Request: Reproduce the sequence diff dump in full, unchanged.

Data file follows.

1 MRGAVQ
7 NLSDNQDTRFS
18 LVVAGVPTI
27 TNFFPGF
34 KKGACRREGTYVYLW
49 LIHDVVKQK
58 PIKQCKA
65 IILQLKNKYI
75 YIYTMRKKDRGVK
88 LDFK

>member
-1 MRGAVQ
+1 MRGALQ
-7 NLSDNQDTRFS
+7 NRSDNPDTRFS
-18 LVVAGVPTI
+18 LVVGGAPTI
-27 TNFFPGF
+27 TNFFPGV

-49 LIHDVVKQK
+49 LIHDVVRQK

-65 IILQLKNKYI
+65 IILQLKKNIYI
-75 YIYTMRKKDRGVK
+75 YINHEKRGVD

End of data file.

1 MRGAVQ
7 NLSDNQDTRFS
18 LVVAGVPTI
27 TNFFPGF
34 KKGACRREGTYVYLW
49 LIHDVVKQK
58 PIKQCKA
65 IILQLKNKYI
75 YIYTMRKKDRGVK
88 LDFK

>member
-1 MRGAVQ
+1 MRGALQ
-7 NLSDNQDTRFS
+7 NRSDNPDTRFS
-18 LVVAGVPTI
+18 LVVGGAPTI
-27 TNFFPGF
+27 TNFFPGV

-49 LIHDVVKQK
+49 LIHDVVRQK

-65 IILQLKNKYI
+65 IILQLKKNIYI
-75 YIYTMRKKDRGVK
+75 YINHEKRGVD